Sociodemographic characteristics and clinical follow-up results of pregnant patients hospitalized for psychiatric disordersFeridun Bülbül, Ümit Sertan Çöpoğlu, Bahadır Demir, Mahmut Bulut, Gökay Alpak, Ahmet Ünal, Haluk Savaş.
Objective: Important psychosocial changes occur in pregnancy. During pregnancy exacerbation of existing psychiatric symptoms may be seen or psychiatric symptomsmay be experienced for the first time. In this study, clinical and sociodemographic data of pregnant patients, who were hospitalized in our clinic, their follow-up results and potential effects of psychiatric disorders on newborns and course of pregnancy were investigated.
Method: Clinical and sociodemographic data of 68 pregnant women, who were treated as in-patient for psychiatric disorders were analyzed retrospectively.
Results: Most of the psychiatric disorders were found to occur at 2nd trimester. While 23.5% of the patients (n=16) had a diagnosis of psychiatric disorder for the first time during their pregnancy, 76.5% of them (n=52) had already a psychiatric disorder prior to pregnancy. Preterm birth was not observed in any of the 47 patients, who had available information. Based on birth information gathered from 52 infants; there were no disease detected in 50 of them whereas congenital hip dislocation in one of them and temporary heart problem were detected in another.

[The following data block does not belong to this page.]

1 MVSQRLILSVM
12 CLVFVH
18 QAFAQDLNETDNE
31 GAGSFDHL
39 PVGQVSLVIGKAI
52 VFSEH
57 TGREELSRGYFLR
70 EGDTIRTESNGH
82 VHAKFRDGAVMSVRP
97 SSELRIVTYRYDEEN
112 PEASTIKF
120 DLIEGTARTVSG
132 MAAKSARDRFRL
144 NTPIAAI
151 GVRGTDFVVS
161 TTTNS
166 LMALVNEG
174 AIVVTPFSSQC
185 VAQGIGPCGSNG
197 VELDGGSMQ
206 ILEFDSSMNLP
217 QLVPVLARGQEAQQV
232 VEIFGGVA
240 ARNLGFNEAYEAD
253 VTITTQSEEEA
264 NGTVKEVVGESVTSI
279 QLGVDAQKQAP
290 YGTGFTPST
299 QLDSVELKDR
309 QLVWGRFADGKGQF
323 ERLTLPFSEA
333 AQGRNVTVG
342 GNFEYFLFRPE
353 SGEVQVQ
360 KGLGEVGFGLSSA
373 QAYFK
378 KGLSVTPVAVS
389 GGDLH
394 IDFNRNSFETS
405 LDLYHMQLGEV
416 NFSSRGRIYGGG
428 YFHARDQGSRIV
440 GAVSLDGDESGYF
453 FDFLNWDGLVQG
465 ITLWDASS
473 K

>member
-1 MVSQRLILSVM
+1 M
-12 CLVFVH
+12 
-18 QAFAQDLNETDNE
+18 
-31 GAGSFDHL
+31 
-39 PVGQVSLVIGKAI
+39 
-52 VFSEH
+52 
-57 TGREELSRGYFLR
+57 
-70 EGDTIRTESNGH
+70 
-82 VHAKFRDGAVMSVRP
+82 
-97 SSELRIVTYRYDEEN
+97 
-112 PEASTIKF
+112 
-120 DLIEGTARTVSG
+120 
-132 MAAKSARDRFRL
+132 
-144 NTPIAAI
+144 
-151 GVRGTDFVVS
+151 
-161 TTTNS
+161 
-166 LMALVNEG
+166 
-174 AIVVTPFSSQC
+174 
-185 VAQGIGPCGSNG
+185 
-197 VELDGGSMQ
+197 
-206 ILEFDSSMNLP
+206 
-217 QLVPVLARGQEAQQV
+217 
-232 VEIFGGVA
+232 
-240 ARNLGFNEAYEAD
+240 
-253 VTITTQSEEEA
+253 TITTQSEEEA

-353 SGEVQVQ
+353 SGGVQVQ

Conclusion: Preterm birth was not associated with psychiatric treatment during pregnancy. Most of the psychiatric disorders were seen at 2nd trimester. Therefore follow-ups of pregnant patients should be held more carefully at 2nd trimester. And those who had a previous psychiatric treatment history should be monitored in terms of psychiatric disorders carefully during pregnancy.
Pregnancy, psychiatric disorders, follow-up, courses of treatment
Journal of Contemporary Medical Education
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